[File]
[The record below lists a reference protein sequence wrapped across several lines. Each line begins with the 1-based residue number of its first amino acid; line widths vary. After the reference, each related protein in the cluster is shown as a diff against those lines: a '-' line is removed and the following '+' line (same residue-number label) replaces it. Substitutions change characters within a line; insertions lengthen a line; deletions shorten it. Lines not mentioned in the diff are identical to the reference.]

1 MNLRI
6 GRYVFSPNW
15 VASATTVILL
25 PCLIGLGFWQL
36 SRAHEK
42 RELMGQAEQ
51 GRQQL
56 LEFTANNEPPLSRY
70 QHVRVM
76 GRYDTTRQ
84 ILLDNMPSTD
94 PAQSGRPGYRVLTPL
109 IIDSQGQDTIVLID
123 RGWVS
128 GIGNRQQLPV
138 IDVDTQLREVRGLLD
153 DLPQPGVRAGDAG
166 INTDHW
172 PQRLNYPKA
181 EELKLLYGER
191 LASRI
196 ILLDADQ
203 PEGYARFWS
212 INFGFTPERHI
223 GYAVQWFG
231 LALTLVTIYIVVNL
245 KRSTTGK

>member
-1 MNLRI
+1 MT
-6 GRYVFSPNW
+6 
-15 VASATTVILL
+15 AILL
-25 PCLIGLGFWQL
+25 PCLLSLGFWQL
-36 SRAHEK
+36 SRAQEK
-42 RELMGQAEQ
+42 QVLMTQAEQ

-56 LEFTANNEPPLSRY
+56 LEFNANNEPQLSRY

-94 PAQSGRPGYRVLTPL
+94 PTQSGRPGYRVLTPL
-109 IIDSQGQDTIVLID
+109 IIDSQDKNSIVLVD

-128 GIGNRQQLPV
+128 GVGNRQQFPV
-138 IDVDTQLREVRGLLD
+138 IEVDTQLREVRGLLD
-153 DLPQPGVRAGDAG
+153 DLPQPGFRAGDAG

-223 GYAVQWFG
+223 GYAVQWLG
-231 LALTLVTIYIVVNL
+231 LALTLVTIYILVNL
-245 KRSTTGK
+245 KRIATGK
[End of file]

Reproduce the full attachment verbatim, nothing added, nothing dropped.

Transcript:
[The record below lists a reference protein sequence wrapped across several lines. Each line begins with the 1-based residue number of its first amino acid; line widths vary. After the reference, each related protein in the cluster is shown as a diff against those lines: a '-' line is removed and the following '+' line (same residue-number label) replaces it. Substitutions change characters within a line; insertions lengthen a line; deletions shorten it. Lines not mentioned in the diff are identical to the reference.]

1 MNLRI
6 GRYVFSPNW
15 VASATTVILL
25 PCLIGLGFWQL
36 SRAHEK
42 RELMGQAEQ
51 GRQQL
56 LEFTANNEPPLSRY
70 QHVRVM
76 GRYDTTRQ
84 ILLDNMPSTD
94 PAQSGRPGYRVLTPL
109 IIDSQGQDTIVLID
123 RGWVS
128 GIGNRQQLPV
138 IDVDTQLREVRGLLD
153 DLPQPGVRAGDAG
166 INTDHW
172 PQRLNYPKA
181 EELKLLYGER
191 LASRI
196 ILLDADQ
203 PEGYARFWS
212 INFGFTPERHI
223 GYAVQWFG
231 LALTLVTIYIVVNL
245 KRSTTGK

>member
-1 MNLRI
+1 MT
-6 GRYVFSPNW
+6 
-15 VASATTVILL
+15 AILL
-25 PCLIGLGFWQL
+25 PCLLSLGFWQL
-36 SRAHEK
+36 SRAQEK
-42 RELMGQAEQ
+42 QVLMTQAEQ

-56 LEFTANNEPPLSRY
+56 LEFNANNEPQLSRY

-94 PAQSGRPGYRVLTPL
+94 PTQSGRPGYRVLTPL
-109 IIDSQGQDTIVLID
+109 IIDSQDKNSIVLVD

-128 GIGNRQQLPV
+128 GVGNRQQFPV
-138 IDVDTQLREVRGLLD
+138 IEVDTQLREVRGLLD
-153 DLPQPGVRAGDAG
+153 DLPQPGFRAGDAG

-223 GYAVQWFG
+223 GYAVQWLG
-231 LALTLVTIYIVVNL
+231 LALTLVTIYILVNL
-245 KRSTTGK
+245 KRIATGK